During the past five years, over than 1600 articles have been published on the subject of Chronic Rhinosinusitis with Nasal Polyps (CRSwNP). Despite this, its physiopathology remains incompletely understood. CRSwNP is an overt and reverberant inflammatory disease, which leads to the recruitment of several inflammatory cells, characterized by the presence of eosinophils, neutrophils, and mast cells.1 Although a Th2-driven response was initially thought to be the principal inflammatory mechanisms present in CRSwNP, it is now recognized that both Th1 and Th2 responses can be observed in patients with CRSwNP, depending on ethnicity or on associated diseases.1 As example, Asian patients and those with cystic fibrosis tend to present more of a Th1-skewed inflammatory profile as compared to European nasal polyps. It should be noted that the reason for such an intense inflammatory process, and the different inflammatory patterns is still poorly understood.
An increased appreciation of the potential role of the nasal epithelium and its associated barrier and defensive functions may help improve our insights into CRS pathogenesis. Emerging evidence1–3 increasingly documents that nasal epithelial cells are not simply passive barriers between host interior and exterior environments, but instead play an active role in modulating and coordinating host responses to the external environment. They are capable of monitoring the environment for threats via pathogen detection, and can mount defensive responses by inducing signaling pathways, with generation of subsequent inflammation and cellular recruitment.
The integrity of the epithelial barrier is determined by tight junctions (located more apically, and composed of occluding, junctional adhesion molecule A and the claudin family), adherens junctions (composed by E-cadherin and catenins) and desmosomes (composed mostly by desmoglein and desmocollin).2 All these molecules regulate cell-to-cell permeability, and are associated with different pathways, with distinct roles in homeostasis.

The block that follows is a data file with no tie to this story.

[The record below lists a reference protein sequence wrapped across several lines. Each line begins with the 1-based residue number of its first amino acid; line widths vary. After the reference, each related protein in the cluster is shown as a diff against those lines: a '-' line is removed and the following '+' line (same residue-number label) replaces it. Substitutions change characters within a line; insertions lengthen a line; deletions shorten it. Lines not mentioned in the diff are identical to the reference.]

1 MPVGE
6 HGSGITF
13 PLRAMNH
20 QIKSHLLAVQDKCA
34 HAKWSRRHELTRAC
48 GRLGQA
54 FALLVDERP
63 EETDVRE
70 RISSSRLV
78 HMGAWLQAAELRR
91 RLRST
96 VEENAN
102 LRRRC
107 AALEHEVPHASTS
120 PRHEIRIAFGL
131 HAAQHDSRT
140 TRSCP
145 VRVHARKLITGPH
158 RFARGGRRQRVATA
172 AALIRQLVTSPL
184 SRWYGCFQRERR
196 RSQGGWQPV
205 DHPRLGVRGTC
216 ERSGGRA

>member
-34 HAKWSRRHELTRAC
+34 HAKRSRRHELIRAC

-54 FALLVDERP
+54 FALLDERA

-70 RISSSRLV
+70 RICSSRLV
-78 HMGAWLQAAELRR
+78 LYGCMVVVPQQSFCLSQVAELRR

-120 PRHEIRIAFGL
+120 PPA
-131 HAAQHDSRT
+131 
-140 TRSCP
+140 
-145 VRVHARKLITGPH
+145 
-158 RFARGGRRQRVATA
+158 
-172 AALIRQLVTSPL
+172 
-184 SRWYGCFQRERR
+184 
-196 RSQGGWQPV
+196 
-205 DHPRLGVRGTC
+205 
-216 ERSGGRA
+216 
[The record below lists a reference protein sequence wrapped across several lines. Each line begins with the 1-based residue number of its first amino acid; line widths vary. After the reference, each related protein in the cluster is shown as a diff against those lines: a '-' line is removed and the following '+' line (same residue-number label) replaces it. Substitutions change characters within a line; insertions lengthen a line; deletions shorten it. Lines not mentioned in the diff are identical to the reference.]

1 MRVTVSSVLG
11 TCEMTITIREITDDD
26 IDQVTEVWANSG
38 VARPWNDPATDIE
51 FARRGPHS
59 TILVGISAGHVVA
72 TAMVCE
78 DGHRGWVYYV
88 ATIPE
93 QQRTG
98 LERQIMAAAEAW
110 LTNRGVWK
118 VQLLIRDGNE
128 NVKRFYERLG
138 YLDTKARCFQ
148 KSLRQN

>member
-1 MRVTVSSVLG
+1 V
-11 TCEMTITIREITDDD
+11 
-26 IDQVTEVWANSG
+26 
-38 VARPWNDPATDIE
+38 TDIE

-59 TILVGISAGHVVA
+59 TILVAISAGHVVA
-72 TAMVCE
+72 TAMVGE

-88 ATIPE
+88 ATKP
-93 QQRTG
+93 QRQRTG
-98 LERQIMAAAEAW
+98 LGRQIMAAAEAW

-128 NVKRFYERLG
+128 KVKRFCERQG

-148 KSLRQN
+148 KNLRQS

An impaired epithelial barrier could be a rational cause for a reverberant process since increased permeability to allergens, pollutants, bacteria, viruses, fungi, and others4 would facilitate their penetration through into the superficial layer. In addition, this could contribute to dysregulated ion and fluid transport through epithelial cells as well as altered cellular function. In support of this, disrupted epithelia have now been proven to promote a Th2 signaling at lower airways,4 and asthma, chronic rhinosinusitis and, more recently allergic rhinitis2 have recently been associated with lower expression of tight junction proteins. Intriguingly, these disorders are also share similar genetic underpinnings.5
However, little is known about the potential causes for this barrier defects and its real impact on CRSwNP. Do epithelial defects lead to inflammation, or is the contrary, with environmental agents contributing to dysfunctional epithelium?
Our group6,7 has previously performed pooled Genome-Wide Association Study (GWAS) to evaluate possible genetic polymorphisms associated with CRS. Among the potential 400 genes identified, the most importantly related ones were LAMA2 (laminin-α2) and LAMB1 (laminin-β1). Laminins are essential proteins at basal lamina, thus this result suggests that genetic disturbance(s) in cellular components may lead to epithelial dysfunction in CRS.